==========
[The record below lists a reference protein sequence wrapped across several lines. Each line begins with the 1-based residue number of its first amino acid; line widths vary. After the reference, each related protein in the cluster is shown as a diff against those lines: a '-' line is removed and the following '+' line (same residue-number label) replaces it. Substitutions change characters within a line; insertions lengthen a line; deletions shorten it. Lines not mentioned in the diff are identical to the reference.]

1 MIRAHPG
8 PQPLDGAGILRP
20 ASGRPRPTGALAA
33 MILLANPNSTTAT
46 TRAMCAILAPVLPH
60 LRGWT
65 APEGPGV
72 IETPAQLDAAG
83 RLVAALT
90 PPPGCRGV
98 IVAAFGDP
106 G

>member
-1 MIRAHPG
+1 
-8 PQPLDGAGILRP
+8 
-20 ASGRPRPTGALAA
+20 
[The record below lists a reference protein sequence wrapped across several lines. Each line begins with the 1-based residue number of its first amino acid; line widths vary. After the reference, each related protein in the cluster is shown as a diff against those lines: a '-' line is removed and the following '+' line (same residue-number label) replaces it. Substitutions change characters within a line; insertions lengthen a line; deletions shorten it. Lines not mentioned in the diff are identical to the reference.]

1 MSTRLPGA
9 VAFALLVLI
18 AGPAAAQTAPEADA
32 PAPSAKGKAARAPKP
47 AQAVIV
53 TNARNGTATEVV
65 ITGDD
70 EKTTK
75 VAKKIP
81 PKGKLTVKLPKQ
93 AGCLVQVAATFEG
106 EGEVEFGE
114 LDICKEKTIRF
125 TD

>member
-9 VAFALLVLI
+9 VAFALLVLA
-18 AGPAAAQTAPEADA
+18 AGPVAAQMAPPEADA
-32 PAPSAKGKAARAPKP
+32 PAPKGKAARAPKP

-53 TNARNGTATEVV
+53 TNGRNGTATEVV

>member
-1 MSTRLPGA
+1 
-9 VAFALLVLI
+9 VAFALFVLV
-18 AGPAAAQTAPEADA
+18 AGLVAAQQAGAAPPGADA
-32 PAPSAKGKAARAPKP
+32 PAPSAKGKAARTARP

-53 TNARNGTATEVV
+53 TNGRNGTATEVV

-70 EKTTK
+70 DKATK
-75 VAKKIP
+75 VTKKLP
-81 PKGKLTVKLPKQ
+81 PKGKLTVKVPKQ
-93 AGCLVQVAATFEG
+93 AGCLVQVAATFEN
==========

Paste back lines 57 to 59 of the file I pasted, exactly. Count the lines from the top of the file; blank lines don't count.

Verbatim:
+70 DKATK
-75 VAKKIP
+75 VTKKLP